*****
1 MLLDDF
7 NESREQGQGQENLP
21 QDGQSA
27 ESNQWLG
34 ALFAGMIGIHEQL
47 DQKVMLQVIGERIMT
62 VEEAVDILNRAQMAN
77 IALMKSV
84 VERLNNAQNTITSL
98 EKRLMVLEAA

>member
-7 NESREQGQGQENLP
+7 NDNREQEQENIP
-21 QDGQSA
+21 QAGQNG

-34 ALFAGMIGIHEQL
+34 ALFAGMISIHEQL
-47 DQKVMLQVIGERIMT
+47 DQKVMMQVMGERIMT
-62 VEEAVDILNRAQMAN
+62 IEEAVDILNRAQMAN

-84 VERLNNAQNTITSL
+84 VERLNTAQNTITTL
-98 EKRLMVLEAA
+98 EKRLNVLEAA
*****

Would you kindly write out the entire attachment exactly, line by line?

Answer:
1 MLLDDF
7 NESREQGQGQENLP
21 QDGQSA
27 ESNQWLG
34 ALFAGMIGIHEQL
47 DQKVMLQVIGERIMT
62 VEEAVDILNRAQMAN
77 IALMKSV
84 VERLNNAQNTITSL
98 EKRLMVLEAA

>member
-7 NESREQGQGQENLP
+7 NDNREQEQENIP
-21 QDGQSA
+21 QAGQNG

-34 ALFAGMIGIHEQL
+34 ALFAGMISIHEQL
-47 DQKVMLQVIGERIMT
+47 DQKVMMQVMGERIMT
-62 VEEAVDILNRAQMAN
+62 IEEAVDILNRAQMAN

-84 VERLNNAQNTITSL
+84 VERLNTAQNTITTL
-98 EKRLMVLEAA
+98 EKRLNVLEAA